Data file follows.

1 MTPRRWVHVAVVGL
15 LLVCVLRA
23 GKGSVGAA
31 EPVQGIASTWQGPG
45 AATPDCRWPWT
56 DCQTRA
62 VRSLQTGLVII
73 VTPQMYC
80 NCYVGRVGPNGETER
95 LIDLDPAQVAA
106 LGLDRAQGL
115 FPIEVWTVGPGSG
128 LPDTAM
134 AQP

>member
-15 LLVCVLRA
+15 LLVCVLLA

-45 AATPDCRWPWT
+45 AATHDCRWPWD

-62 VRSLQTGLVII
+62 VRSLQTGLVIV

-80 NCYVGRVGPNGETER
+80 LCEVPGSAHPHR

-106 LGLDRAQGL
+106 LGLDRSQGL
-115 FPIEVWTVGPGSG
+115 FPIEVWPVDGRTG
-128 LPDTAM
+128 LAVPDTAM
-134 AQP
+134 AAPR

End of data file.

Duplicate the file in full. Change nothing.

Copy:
1 MTPRRWVHVAVVGL
15 LLVCVLRA
23 GKGSVGAA
31 EPVQGIASTWQGPG
45 AATPDCRWPWT
56 DCQTRA
62 VRSLQTGLVII
73 VTPQMYC
80 NCYVGRVGPNGETER
95 LIDLDPAQVAA
106 LGLDRAQGL
115 FPIEVWTVGPGSG
128 LPDTAM
134 AQP

>member
-15 LLVCVLRA
+15 LLVCVLLA

-45 AATPDCRWPWT
+45 AATHDCRWPWD

-62 VRSLQTGLVII
+62 VRSLQTGLVIV

-80 NCYVGRVGPNGETER
+80 LCEVPGSAHPHR

-106 LGLDRAQGL
+106 LGLDRSQGL
-115 FPIEVWTVGPGSG
+115 FPIEVWPVDGRTG
-128 LPDTAM
+128 LAVPDTAM
-134 AQP
+134 AAPR